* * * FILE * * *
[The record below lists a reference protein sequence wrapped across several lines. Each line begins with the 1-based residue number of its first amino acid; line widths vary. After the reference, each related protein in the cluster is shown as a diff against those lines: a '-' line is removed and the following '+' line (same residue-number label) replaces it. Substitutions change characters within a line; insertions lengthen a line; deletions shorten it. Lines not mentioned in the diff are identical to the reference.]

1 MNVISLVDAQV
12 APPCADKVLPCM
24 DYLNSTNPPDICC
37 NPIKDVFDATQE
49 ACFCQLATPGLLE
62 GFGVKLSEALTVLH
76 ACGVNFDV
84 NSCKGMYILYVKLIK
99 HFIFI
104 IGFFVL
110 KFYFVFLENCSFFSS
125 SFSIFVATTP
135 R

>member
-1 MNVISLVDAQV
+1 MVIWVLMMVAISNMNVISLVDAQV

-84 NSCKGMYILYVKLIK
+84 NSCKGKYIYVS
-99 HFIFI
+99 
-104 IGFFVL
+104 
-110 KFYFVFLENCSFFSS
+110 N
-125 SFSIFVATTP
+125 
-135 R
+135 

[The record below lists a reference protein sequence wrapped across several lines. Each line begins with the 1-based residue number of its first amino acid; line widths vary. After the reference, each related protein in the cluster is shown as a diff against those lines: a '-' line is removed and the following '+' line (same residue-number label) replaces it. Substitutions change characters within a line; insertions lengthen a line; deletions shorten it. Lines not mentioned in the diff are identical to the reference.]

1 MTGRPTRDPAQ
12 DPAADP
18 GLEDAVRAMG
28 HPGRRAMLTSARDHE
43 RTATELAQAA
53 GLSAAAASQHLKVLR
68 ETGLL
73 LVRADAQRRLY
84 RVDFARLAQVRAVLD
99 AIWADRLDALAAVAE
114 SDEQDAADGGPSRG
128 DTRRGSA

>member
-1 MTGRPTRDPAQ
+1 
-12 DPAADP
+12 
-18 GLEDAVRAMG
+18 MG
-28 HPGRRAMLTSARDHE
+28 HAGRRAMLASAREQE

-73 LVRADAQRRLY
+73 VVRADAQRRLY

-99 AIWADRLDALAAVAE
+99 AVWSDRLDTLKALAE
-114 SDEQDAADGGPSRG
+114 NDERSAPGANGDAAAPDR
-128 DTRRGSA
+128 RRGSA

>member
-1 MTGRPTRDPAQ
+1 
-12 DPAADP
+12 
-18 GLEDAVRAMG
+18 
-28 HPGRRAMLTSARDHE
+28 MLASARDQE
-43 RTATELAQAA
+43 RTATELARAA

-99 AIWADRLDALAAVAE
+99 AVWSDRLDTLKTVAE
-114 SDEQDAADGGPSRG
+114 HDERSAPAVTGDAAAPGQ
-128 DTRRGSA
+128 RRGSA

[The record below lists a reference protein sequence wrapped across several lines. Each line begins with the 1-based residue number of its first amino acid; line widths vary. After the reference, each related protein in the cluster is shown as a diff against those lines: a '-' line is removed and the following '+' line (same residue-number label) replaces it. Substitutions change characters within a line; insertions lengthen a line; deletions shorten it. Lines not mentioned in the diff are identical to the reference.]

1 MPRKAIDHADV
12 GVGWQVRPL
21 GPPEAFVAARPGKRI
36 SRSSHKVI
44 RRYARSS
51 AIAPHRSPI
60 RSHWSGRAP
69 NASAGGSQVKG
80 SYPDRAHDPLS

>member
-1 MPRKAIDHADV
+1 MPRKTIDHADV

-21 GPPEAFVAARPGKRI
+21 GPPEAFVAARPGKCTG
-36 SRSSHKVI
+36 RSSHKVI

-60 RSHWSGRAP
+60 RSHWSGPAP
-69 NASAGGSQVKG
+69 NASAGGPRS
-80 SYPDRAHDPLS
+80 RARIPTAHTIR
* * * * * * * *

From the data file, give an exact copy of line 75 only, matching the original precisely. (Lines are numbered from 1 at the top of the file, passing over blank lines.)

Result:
-128 DTRRGSA